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All Indonesian troops must be withdrawn from ET

15 September 1999


TAPOL has warned the UN Secretary-General that the UN's failure to insist on the removal of Indonesian troops from East Timor as part of the rules of engagement of the international Peace-Keeping Force for East Timor will mean a repeat of the disastrous decision by the UN to allow Indonesian troops to remain in the territory during the months leading up to the referendum on 30 August.

In a letter to Kofi Annan sent hours before the Security Council adopted a resolution mandating an multilateral force to enter East Timor within the next few days, TAPOL's director, Carmel Budiardjo warned that the continued presence of the troops would destroy the confidence of the population in the peace-keepers and could be fatal to its operations. There are estimated to be 20,000 Indonesian troops still stationed in East Timor, including territorial troops and special forces.

The 15,000 territorial troops are based in every town and village and are the eyes and ears of the military intelligence. Their continued presence cannot be tolerated.

Budiardjo said: It is inconceivable, particularly after what has happened in East Timor in the past few days , that the hundreds of thousands of displaced East Timorese would want to return to their villages or towns if these soldiers remain.

In its letter to Kofi Annan, TAPOL stressed that it was critically important for all the special troops sent to East Timor in the past few weeks to be withdrawn immediately. They include special air force commandos, marines and special troops from the army's strategic command, KOSTRAD, whose primary task has been to take charge of the forced relocation of East Timorese by land, sea and air to West Timor and to other parts of Indonesia. There are also many hundreds, perhaps thousands, of Kopassus crack troops who have for months been mingling with the militias in their murderous operations against the population.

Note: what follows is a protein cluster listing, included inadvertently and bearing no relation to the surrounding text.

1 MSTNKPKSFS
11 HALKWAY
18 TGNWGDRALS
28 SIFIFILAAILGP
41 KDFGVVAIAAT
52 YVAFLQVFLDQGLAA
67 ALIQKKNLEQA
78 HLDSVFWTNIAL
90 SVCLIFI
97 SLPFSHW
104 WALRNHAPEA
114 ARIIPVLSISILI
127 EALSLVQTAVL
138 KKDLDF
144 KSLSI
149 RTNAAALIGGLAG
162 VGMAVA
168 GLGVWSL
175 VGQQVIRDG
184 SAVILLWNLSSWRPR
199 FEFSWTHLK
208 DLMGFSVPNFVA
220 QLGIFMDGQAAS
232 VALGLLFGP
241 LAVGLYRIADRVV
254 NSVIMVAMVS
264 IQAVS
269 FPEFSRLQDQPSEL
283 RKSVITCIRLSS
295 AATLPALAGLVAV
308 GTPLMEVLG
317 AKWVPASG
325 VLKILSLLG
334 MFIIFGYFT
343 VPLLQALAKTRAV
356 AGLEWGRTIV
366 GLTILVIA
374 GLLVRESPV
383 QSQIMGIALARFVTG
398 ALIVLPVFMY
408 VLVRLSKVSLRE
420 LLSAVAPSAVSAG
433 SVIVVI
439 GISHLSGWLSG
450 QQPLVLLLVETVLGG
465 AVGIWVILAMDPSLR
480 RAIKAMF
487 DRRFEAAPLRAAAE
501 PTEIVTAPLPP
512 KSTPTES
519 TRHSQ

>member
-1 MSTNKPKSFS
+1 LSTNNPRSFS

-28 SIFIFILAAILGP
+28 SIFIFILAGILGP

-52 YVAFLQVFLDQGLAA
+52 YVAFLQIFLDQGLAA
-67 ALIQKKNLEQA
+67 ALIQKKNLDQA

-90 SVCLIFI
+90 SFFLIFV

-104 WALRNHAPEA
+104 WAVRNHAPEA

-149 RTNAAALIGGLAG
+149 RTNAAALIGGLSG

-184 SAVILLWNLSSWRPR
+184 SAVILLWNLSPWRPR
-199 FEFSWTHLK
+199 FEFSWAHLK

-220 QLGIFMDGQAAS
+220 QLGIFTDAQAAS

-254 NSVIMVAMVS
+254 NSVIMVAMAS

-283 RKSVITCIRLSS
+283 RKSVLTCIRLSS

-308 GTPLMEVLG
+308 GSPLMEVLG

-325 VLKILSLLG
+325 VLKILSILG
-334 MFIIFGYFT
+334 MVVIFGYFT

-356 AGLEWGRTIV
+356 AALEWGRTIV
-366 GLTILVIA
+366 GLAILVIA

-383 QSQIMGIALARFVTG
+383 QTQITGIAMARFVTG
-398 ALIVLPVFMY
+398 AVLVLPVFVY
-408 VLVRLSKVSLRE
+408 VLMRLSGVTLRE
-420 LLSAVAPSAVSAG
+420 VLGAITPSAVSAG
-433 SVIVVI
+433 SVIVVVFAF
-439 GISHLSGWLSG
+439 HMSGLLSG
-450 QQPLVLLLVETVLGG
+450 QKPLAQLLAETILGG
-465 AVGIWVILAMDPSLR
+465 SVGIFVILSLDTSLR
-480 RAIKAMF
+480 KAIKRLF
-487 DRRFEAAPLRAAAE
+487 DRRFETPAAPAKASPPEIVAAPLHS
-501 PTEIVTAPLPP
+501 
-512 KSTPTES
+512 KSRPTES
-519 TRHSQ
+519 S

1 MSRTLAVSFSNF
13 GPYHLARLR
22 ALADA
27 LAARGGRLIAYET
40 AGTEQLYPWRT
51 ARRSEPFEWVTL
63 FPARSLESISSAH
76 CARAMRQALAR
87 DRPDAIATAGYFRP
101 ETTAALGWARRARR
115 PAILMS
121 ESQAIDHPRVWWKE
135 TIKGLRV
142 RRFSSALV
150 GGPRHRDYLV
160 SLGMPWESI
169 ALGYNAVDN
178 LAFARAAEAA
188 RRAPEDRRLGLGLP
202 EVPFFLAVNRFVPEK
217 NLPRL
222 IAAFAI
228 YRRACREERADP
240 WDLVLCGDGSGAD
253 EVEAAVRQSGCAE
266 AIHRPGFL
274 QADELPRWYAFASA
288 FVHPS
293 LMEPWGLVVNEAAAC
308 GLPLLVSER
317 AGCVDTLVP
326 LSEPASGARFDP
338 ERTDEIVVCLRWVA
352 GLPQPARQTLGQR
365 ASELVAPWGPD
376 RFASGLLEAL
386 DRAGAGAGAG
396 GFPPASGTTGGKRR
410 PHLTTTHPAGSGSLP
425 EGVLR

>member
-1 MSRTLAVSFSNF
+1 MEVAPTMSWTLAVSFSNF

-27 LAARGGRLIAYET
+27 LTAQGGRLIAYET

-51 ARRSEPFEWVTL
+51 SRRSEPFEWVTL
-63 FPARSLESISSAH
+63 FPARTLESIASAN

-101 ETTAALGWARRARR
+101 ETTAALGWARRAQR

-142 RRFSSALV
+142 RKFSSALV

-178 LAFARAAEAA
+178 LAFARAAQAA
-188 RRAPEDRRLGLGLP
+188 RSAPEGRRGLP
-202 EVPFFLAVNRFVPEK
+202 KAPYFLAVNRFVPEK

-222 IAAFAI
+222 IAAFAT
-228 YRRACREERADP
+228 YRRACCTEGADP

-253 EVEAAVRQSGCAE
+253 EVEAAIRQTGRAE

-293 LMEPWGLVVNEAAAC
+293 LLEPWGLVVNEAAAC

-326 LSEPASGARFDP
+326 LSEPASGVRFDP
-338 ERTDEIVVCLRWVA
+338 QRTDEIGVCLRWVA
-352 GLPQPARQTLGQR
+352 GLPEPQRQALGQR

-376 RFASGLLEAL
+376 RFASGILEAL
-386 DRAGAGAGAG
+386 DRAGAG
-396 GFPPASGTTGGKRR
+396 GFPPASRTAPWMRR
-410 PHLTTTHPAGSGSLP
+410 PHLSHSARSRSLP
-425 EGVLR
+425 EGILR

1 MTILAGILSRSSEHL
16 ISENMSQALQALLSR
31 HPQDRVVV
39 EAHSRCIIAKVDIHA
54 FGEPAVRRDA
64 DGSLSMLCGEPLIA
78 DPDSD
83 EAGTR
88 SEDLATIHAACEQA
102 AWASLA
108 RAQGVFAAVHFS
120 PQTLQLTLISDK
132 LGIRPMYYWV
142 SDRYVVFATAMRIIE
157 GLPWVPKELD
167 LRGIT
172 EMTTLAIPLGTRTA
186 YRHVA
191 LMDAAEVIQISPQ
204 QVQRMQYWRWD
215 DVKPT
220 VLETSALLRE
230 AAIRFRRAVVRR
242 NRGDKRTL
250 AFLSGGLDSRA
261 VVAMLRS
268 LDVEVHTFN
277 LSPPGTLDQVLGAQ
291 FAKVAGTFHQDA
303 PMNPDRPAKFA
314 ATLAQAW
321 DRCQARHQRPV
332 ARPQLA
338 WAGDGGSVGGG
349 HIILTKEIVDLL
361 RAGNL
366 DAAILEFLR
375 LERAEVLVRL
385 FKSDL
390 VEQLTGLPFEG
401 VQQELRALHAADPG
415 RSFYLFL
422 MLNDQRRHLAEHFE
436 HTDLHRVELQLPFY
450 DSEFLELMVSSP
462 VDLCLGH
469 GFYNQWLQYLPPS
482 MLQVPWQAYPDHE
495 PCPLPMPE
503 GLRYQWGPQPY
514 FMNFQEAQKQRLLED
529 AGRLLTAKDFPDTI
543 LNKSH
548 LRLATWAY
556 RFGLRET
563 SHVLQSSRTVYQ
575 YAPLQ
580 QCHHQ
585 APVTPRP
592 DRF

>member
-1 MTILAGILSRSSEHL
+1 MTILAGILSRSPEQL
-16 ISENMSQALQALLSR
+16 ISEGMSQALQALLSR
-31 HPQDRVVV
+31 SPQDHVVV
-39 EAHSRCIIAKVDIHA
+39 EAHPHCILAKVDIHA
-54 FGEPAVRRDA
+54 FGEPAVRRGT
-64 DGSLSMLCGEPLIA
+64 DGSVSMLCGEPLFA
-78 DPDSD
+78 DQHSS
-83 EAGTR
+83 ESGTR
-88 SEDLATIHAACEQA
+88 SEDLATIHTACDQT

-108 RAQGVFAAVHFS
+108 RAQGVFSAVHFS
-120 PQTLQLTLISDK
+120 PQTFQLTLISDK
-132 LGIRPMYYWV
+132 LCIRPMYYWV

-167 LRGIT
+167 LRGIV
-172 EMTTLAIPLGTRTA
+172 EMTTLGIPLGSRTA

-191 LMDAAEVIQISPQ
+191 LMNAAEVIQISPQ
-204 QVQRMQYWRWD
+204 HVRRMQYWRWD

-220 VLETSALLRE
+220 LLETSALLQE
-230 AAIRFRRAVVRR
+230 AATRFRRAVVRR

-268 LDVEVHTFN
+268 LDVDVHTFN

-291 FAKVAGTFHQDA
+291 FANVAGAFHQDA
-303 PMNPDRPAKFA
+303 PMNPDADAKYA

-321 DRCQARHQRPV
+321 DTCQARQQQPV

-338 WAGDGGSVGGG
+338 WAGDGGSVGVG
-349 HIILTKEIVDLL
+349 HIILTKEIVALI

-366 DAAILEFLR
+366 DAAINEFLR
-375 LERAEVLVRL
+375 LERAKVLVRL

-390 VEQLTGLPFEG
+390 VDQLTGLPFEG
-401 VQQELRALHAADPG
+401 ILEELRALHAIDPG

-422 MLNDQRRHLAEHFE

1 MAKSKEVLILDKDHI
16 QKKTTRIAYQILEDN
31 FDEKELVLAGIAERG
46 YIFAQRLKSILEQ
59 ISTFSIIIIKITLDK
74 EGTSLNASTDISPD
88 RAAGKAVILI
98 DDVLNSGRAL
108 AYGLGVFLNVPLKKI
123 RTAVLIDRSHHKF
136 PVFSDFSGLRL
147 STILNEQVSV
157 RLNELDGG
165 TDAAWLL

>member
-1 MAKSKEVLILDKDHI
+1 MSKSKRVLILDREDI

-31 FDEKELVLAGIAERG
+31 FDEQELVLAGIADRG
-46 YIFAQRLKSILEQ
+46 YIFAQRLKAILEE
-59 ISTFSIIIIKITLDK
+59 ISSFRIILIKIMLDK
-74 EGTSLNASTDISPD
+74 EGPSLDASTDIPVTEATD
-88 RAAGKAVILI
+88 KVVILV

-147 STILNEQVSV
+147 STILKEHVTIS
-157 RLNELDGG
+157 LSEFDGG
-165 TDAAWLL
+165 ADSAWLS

Paragraph 5 of today's Security Council resolution provides for 'Indonesia's continuing responsibility' for security as stipulated in the UN-sponsored 5 May accords. These accords made no provision for Indonesian soldiers to leave East Timor and they could now remain there for several months more.

TAPOL also said it would be an intolerable anomaly if martial law which was declared by the Indonesian authorities on 7 September was to remain in place. Martial law vests a range of special powers in the hands of the Indonesian army.

Describing the structure of the territorial army, TAPOL said that all troops stationed in villages and sub-district towns should be immediately withdrawn to barracks for their early removal from East Timor. 'The possibility that these soldiers will harass the population is very real and their continued presence could seriously undermine the effectiveness of any security measures undertaken by the Peace-Keeping Force,' the letter warned.

For further information and interviews, contact Carmel Budiardjo 0181 771-2904 day and evening.

TAPOL, the Indonesia Human Rights Campaign
111 Northwood Road, Thornton Heath,
Surrey CR7 8HW, UK
Phone: 0181 771-2904 Fax: 0181 653-0322
Campaigning to expose human rights violations in
Indonesia, East Timor, West Papua and Aceh
25 years - and still going strong


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